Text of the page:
International Egg and Poultry Review

By the USDA's Agricultural Marketing Service - This is a weekly report looking at international developments concerning the poultry industry.
calendar icon 16 May 2007
clock icon 4 minute read


On February 26, 2007 the Food Safety and Inspection Service (FSIS) published in the Federal Register a proposal to add Chile to the list of countries eligible to export poultry and poultry products to the United States (U.S.). Under the proposal, poultry and poultry products processed in certified Chilean establishments may be exported to the U.S. All such products would be subject to re-inspection at U.S. ports of entry by FSIS inspectors. Although a foreign country may be listed as eligible to export poultry to the United States, the exporting country’s products must also comply with all applicable U.S. requirements. The requirements include any restrictions imposed under U.S. animal health laws. Comments were to be received on or before April 27, 2007.

In the May 10, 2007 Federal Register the FSIS submitted a “Proposed Rule Comment Period Extension and Notice of New Information” in relation to the eligibility of Chile to export poultry and poultry products to the U.S. The comment period was extended to May 25, 2007. Even though the FSIS had reviewed Chile’s poultry inspection system and found the requirements equivalent to the relevant provisions of the PPIA and the regulations that implement that statute, an on-site review by FSIS of Chile’s poultry inspection system in August, 2005 found that Chile was not conducting species verification testing as required. Chile has committed to remedying the deficiency and has documented the steps taken to implement species verification.

The rule was designated as non-significant because it is expected that approximately 5 establishments in Chile will be exporting poultry and poultry products to the U.S. Currently, an approximate 8 companies operate at the industrial level across the country. However, it is unknown at this time the exact number of poultry establishments Chile will certify to export poultry and poultry products to the U.S. If Chile is approved to export poultry and poultry products to the U.S. they are anticipated to export 5,000 metric tons (MT) of chicken de-boned breast products to the U.S. in 2007 and reaching an estimated 12,000 MT in 2010. Chile’s exports to the U.S. represent about .003% of the U.S. domestic production of raw young chicken de-boned breast products in 2005.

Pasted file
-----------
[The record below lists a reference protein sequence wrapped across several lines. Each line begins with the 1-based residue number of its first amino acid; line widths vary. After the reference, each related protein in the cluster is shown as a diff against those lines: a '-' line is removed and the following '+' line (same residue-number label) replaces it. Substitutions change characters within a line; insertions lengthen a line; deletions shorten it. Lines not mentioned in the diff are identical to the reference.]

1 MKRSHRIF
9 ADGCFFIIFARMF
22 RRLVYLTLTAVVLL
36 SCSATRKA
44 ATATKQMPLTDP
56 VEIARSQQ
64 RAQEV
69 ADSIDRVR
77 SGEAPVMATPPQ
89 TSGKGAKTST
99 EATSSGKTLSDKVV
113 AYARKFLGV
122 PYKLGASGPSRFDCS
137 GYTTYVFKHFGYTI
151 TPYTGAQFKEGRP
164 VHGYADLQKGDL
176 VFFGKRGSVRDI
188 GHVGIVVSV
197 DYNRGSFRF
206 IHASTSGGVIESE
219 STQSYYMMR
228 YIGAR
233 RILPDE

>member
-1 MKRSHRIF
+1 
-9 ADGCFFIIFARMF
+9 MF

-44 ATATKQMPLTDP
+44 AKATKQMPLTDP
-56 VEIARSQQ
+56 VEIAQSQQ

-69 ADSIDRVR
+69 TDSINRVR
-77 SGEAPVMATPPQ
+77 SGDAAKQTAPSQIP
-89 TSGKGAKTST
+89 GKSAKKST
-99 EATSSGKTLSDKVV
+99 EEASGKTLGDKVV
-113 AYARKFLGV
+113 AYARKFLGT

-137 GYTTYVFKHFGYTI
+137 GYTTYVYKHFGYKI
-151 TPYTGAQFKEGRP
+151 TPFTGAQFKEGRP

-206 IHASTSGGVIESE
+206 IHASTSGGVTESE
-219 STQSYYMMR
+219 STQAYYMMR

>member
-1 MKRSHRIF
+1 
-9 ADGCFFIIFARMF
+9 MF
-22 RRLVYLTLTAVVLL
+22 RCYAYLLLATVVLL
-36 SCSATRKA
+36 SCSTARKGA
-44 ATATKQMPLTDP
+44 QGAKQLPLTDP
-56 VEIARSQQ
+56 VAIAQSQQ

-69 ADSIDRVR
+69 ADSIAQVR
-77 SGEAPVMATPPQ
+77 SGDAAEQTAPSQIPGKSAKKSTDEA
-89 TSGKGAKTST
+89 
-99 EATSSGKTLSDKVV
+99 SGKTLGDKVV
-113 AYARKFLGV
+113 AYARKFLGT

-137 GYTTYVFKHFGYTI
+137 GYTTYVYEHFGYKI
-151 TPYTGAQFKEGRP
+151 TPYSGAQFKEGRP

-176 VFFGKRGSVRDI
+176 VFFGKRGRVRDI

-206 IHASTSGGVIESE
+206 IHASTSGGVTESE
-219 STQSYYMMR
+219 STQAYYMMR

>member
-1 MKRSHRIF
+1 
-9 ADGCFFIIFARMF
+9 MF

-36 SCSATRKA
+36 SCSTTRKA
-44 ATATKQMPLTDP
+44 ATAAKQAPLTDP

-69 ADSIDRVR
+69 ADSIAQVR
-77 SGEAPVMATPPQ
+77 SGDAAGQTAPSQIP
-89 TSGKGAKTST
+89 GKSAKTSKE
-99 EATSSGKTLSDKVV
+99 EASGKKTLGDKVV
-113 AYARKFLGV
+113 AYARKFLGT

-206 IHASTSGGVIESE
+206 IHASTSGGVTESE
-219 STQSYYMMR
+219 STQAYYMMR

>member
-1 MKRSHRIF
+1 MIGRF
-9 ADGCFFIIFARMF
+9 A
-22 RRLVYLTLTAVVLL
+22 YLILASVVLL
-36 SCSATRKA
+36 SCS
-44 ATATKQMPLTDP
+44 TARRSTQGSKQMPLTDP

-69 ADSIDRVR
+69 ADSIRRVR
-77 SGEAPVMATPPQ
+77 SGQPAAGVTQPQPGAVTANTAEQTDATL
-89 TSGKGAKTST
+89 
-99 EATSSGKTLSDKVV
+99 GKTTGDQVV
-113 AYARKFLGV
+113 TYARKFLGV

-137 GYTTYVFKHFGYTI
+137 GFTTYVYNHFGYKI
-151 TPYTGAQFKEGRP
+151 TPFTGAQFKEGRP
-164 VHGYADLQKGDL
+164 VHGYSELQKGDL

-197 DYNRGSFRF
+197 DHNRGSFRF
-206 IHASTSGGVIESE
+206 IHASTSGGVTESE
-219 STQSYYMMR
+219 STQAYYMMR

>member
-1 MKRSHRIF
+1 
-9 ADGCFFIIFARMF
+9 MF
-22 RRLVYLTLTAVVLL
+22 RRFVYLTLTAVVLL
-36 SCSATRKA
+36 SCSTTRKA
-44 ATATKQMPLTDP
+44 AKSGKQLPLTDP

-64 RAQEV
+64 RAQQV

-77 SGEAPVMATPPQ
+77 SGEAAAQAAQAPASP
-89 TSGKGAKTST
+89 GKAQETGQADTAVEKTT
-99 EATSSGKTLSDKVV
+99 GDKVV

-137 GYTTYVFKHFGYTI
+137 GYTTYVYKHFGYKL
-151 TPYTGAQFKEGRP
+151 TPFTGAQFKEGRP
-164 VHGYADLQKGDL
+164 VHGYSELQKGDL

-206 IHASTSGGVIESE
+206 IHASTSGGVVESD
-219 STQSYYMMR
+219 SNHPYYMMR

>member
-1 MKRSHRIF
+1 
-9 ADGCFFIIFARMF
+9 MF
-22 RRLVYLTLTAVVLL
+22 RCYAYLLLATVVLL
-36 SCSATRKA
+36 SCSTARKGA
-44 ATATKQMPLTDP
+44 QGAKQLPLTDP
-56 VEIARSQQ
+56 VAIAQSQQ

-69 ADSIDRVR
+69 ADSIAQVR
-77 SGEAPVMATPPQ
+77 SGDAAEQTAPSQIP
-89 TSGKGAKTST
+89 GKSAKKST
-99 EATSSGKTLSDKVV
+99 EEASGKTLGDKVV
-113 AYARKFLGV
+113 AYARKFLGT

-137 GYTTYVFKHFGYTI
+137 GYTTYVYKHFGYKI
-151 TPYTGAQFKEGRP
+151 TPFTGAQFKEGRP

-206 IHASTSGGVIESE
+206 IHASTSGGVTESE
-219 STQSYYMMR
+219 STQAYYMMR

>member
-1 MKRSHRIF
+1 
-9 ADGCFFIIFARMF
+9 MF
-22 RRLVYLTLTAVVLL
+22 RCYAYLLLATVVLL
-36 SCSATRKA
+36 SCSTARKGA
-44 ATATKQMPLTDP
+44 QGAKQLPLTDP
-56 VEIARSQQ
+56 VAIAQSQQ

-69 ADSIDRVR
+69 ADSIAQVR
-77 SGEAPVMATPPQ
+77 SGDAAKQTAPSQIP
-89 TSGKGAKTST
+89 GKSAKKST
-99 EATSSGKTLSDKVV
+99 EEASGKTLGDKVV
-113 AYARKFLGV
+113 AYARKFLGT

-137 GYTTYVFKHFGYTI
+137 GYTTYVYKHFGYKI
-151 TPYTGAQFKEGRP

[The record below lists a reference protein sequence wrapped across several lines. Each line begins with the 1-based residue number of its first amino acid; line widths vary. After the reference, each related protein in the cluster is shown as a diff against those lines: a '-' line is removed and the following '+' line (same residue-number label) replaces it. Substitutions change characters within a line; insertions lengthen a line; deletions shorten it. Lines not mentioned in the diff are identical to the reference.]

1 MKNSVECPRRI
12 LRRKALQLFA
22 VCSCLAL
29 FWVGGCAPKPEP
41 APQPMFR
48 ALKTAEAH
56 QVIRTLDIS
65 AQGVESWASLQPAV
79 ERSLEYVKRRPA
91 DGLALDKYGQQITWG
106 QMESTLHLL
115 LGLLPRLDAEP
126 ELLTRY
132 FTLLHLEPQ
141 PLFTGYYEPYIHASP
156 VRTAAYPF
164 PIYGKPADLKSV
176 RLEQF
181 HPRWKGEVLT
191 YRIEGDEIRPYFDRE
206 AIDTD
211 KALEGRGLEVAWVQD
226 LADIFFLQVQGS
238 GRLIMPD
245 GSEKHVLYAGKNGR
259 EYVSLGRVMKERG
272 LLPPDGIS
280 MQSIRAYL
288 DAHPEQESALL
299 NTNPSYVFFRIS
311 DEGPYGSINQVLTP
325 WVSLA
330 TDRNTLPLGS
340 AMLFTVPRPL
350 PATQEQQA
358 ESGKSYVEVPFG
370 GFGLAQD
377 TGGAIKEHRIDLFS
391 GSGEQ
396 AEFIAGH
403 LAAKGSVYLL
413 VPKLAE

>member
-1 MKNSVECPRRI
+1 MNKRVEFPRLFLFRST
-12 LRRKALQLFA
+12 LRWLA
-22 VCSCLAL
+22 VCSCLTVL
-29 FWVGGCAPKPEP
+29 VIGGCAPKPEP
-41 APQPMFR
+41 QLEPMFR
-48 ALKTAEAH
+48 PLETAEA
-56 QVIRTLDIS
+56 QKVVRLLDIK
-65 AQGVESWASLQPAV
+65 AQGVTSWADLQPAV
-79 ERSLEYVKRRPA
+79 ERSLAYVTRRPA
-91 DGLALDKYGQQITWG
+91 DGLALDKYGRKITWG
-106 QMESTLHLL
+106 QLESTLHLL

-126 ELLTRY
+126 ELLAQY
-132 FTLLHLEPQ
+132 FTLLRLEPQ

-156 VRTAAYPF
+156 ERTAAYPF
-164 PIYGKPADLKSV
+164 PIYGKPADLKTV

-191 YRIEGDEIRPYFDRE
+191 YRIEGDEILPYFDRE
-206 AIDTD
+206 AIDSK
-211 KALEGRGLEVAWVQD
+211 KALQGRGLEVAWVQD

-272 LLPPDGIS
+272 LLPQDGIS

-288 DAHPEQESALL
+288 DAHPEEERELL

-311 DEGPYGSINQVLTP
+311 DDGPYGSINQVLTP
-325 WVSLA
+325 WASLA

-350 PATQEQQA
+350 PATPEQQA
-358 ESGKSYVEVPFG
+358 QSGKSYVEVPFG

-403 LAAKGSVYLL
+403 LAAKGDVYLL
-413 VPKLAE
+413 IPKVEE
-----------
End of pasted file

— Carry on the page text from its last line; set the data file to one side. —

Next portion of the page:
Entrance into the U.S. market is being greatly anticipated by some poultry companies in Chile. Some in Chile are anticipating the U.S. to be open for imports in June of 2007 with some companies anticipating sending up to 50% of their export shipments to the U.S. Another thing that will help Chilean poultry exporters is that tariffs on poultry for both the U.S. and Chile will be completely liberalized over 10 years starting from January 1, 2004 when the U.S. began implementing the U.S.-Chile Free trade Agreement. If the rule is finalized, Chile would also be allowed to compete for state procurement contracts.

Chile has been growing their exports into other countries where the U.S. also competes. Mexico, where the U.S. is the main supplier of chicken meat, has seen Chile’s presence increase to where they currently supply about 28% of their frozen cuts and increased their exports of whole turkeys to Mexico from supplying 35% of the market in 2004 to 50% in 2005. Over the last 5 years poultry exports have also increased to countries such as China and Japan to name a few.

Some problems still exist in the ability of the U.S. to export poultry to Chile. Chile still requires salmonella testing on all imports and has the authority to reject and destroy cargos. Some in the U.S. poultry industry make a claim as long as Chile has zero salmonella requirement the agreement is not bilateral. Effective August 11, 2006, the only poultry products eligible for export to Chile are fully cooked and canned products while fresh/frozen raw poultry is not eligible according to FSIS’s Export requirements for Chile.

Sources: USDA/FAS and various news sources.

Source: ODEPA - Office of Agricultural Studies and Policies.

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